Woman caught smuggling 1.5kg of cocaine in her DREADLOCKS on flight to Bangkok
By STEWART MACLEAN, 12:13 PM on 13th December 2011
- The smuggled cocaine had a street value of £93,000
- Nolubabalo, 23, was hired as a drug mule for £1,200
- Judges in Thailand can impose the death penalty for drug traffickers
A woman was caught trying to smuggle 1.5 kilograms of cocaine in her dreadlocks on a flight to Bangkok, it was reported today.
South African Nobanda Nolubabalo, 23, was arrested and held in Thailand's capital yesterday after customs officers allegedly noticed a suspicious white substance in her hair.
Officials later carried out a search and discovered she had allegedly matted the Class A drug into her dreadlocks before boarding a flight from Brazil.
Arrested: South African Nobanda Nolubabalo held at customs in Bangkok as police check her dreadlocks
Thailand's Bangkok Post reported that the smuggled cocaine had a street value of £93,000 (4.5 million baht).
The newspaper reported: 'Authorities found something unusual about her dreadlocks.
'A search found traces of white substance which turned out to be cocaine.
'A total of 1.5kg of cocaine was found hidden in her hair.'
Nolubabalo was today being held in custody after being held at Bangkok's international Suvarnabhumi Airport as she disembarked a Qatar Airways flight which had come from Sao Paolo via Doha.
Testing: Officials carried out a search and discovered she had allegedly matted the Class A drug into her dreadlocks
The evidence: Officials laid the cocaine matted dreadlocks on a table in Bangkok customs for testing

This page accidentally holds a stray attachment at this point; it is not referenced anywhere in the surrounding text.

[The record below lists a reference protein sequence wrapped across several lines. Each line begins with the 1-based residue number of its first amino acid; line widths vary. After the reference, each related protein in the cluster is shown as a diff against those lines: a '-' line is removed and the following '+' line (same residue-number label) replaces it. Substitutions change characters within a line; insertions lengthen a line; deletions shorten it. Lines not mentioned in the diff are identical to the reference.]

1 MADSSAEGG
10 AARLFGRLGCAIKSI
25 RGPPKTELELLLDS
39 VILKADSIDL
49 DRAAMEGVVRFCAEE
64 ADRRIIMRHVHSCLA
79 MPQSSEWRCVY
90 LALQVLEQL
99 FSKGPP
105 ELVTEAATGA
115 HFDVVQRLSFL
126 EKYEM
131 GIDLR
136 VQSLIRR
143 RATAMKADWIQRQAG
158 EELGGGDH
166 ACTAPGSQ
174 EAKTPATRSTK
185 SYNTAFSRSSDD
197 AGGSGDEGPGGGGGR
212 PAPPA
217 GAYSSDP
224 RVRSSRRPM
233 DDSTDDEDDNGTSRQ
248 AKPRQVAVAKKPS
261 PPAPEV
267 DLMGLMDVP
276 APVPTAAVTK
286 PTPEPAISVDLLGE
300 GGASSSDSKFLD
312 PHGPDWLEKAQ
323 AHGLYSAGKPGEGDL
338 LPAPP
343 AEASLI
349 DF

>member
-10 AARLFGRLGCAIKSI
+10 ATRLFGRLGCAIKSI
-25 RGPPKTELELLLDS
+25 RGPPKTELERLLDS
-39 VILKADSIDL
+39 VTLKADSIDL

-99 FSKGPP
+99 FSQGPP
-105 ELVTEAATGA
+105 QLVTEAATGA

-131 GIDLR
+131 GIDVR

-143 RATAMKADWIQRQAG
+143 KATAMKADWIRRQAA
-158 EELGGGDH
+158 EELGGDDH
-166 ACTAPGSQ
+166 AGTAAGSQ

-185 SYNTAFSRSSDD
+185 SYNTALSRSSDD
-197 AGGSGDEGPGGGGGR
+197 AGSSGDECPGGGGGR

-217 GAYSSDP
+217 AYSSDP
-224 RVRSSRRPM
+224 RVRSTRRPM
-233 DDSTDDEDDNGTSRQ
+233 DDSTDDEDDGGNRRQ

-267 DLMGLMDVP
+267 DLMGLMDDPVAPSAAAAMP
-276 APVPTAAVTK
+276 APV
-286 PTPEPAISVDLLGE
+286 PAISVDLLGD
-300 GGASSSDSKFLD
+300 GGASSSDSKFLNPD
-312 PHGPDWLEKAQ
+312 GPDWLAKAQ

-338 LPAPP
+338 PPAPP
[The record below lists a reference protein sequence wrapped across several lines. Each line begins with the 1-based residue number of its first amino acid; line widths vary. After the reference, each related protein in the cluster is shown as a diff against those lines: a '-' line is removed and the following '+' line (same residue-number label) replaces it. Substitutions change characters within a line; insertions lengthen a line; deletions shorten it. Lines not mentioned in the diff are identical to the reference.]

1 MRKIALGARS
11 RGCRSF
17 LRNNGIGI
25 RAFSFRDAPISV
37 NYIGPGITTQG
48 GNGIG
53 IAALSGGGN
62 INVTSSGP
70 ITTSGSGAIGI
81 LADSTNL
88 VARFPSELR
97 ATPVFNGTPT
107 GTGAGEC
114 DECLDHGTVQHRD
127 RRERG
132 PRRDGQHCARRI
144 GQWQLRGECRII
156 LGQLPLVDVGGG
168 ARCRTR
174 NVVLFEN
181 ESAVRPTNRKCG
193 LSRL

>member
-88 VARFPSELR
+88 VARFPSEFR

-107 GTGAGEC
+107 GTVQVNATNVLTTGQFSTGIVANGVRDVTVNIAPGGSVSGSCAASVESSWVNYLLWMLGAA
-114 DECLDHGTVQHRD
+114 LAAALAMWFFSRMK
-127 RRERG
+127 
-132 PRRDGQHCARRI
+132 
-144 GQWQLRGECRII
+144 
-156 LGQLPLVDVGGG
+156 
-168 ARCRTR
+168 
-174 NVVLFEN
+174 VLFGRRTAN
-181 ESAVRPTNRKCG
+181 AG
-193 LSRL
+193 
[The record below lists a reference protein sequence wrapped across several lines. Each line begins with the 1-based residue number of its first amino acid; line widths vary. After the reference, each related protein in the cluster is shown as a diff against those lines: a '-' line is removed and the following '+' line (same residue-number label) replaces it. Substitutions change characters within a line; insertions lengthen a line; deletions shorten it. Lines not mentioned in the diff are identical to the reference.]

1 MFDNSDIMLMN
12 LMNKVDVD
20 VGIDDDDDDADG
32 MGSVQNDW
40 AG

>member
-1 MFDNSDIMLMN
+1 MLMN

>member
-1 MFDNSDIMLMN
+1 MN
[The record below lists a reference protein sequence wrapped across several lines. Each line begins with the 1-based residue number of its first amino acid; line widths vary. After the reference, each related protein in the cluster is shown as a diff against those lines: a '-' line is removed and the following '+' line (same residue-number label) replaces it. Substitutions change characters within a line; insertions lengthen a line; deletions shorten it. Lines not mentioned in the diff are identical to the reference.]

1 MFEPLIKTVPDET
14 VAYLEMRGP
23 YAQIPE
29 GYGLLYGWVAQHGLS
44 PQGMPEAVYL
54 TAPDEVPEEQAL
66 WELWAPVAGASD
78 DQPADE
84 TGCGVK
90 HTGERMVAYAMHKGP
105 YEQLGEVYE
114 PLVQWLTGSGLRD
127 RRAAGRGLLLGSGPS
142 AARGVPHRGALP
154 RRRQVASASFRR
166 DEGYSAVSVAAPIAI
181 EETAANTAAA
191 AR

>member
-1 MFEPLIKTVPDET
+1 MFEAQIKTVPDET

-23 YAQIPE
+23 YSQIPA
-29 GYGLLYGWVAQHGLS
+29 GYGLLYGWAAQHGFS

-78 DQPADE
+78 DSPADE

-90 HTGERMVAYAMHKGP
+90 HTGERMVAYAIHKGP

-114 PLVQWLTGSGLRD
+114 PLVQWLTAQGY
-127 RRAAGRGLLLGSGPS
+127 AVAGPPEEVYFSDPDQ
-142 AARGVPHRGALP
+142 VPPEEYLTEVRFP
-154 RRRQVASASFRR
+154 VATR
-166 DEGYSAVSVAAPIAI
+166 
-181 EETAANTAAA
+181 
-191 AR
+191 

The Bangkok Post reported that the suspect had allegedly admitted trying to smuggle the drug and claimed she had done so after being hired to work as a drug mule by a Thailand-based businessman for £1,200 (60,000 baht).
Thailand has some of the toughest anti-drugs laws on the planet, with judges permitted to impose the death penalty for traffickers.
The South African's arrest follows the execution of another South African citizen this week for drug smuggling in China.
Janice Linden, 38, was killed by lethal injection on Monday after she was caught in November 2008 trying to smuggle 3kg of crystal meth into the southern Chinese city of Guangzhou.
South Africa's president Jacob Zuma appealed unsuccessfully to the Chinese government to commute the sentence before she was put to death in prison.
Tough law: Thailand has some of the toughest anti-drugs laws on the planet, with judges permitted to impose the death penalty for traffickers
Drug mule: The South African woman was only paid £1,200 to smuggle the cocaine, which had a street value of £93,000